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Winning With the Kalashnikov (Openings) by Neil McDonald

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Winning With the Kalashnikov (Openings) by Neil McDonald  Empty Winning With the Kalashnikov (Openings) by Neil McDonald

Post  ChessCaissa on Fri Mar 08, 2019 8:45 am

PDF (6 mb):

Thanks to the original uploader at Chess India! sunny

Product details
Series: Openings
Paperback: 143 pages
Publisher: Henry Holt & Co (March 1, 1995)
Language: English
ISBN-10: 0805039074
ISBN-13: 978-0805039078

An Amazon reader says: "There are very few books on this awesome opening and this was the gold standard for years until Tony Rotella's 2015 book The Killer Sicilian, which also includes how to handle to anti Sicilians. This book shows the tactics and dangerous sharp play that this opening threatens. It takes time to go through this book, but is worth the effort."

Kalashnikov Variation: 4...e5

The Kalashnikov Variation: 1.e4 c5 2.Nf3 Nc6 3.d4 cxd4 4.Nxd4 e5
The Kalashnikov Variation is a close relative of the Sveshnikov Variation, and is sometimes known as the Neo-Sveshnikov. The move 4...e5 has had a long history; Louis-Charles Mahé de La Bourdonnais used it in his matches against Alexander McDonnell in 1834, and it was also popular for a short time in the 1940s. These earlier games focused on the Lowenthal Variation with 4...e5 5.Nb5 a6 6.Nd6+ Bxd6 7.Qxd6 Qf6, where Black gives up the two bishops to achieve a lead in development. However, the move fell out of use once it was determined that White kept the advantage in these lines.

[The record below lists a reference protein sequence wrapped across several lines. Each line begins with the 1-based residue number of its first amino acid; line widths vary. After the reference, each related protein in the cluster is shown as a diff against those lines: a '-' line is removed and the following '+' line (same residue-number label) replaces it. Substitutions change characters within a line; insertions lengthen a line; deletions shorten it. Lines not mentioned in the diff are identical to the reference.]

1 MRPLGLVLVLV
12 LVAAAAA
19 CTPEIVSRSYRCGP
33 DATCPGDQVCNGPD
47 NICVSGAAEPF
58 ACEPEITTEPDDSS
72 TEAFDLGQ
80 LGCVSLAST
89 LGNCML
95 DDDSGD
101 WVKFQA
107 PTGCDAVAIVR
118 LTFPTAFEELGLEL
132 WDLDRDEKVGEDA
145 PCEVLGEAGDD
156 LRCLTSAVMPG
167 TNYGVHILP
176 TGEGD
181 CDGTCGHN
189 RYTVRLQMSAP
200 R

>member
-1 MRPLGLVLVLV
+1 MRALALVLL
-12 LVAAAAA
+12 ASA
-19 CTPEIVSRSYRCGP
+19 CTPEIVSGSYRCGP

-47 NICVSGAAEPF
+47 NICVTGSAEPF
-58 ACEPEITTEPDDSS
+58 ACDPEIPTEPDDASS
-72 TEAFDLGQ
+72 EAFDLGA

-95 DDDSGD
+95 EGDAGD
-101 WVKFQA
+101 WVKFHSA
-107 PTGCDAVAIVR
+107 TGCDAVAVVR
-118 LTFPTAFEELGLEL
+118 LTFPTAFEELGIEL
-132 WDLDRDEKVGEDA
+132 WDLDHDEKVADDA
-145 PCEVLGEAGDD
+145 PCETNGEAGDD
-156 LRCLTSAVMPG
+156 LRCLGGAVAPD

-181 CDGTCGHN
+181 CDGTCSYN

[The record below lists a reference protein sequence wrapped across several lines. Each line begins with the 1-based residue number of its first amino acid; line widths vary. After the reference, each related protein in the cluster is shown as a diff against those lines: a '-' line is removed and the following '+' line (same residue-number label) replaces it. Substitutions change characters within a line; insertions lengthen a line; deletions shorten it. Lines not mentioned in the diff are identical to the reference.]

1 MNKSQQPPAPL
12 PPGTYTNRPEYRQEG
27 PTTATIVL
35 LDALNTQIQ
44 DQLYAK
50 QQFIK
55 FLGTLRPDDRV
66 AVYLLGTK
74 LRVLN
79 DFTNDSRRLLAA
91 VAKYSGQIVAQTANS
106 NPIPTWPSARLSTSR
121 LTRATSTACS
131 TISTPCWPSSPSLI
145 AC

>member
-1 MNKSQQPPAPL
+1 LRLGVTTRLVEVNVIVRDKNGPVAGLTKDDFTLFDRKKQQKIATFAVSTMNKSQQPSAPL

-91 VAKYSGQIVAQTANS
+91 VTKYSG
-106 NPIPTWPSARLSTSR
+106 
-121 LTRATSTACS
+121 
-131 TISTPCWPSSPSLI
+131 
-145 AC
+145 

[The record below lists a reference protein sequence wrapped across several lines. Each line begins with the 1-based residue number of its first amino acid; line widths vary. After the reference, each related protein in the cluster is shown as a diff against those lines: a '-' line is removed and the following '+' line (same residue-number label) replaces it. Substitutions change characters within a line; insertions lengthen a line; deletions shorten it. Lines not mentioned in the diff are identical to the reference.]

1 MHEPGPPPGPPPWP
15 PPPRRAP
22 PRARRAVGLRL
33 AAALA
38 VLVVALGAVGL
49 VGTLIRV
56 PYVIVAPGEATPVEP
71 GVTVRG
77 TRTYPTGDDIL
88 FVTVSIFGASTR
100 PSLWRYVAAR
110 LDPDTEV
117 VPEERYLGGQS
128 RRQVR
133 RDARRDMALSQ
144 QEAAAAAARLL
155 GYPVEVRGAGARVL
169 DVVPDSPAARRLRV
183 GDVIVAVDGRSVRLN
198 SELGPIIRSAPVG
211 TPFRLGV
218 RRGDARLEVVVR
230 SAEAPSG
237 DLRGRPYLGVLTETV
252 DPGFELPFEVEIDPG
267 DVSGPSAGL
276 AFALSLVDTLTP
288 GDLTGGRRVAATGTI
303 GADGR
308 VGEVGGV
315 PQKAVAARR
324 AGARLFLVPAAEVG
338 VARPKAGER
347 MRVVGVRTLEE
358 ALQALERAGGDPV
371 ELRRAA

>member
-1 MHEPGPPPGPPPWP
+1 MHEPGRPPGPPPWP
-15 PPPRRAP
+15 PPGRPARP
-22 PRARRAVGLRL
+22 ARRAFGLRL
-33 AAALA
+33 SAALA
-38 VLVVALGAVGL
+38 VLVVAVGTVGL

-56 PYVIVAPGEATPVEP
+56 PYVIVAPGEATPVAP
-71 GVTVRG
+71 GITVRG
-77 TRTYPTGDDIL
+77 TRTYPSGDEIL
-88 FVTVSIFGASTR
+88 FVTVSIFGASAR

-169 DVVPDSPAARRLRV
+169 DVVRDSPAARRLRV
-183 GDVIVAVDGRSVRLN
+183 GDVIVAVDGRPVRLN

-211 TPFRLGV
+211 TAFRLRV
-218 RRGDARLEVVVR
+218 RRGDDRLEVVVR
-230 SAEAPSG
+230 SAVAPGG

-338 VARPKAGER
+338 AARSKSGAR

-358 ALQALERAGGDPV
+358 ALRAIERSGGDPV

Only in the late 1980s did Black players revive 4...e5 with the intention of meeting 5.Nb5 with 5...d6: this is the Kalashnikov Variation proper. The ideas in this line are similar to those in the Sveshnikov - Black accepts a backward pawn on d6 and weakens the d5-square but gains time by chasing the knight. The difference between the two variations is that Black has not developed his knight to f6 and White has not brought his knight out to c3, so both players have extra options. Black may forego ...Nf6 in favour of ...Ne7, e.g. after 6.N1c3 a6 7.Na3 b5 8.Nd5 Nge7, which avoids White's plan of Bg5 and Bxf6 to inflict doubled f-pawns on Black. Or, Black can delay bringing out the knight in favour of playing ...Be7-g5 or a quick ...f5. On the other hand, White has the option of 6.c4, which solidifies his grip on d5 and clamps down on ...b5, but leaves the d4-square slightly weak.


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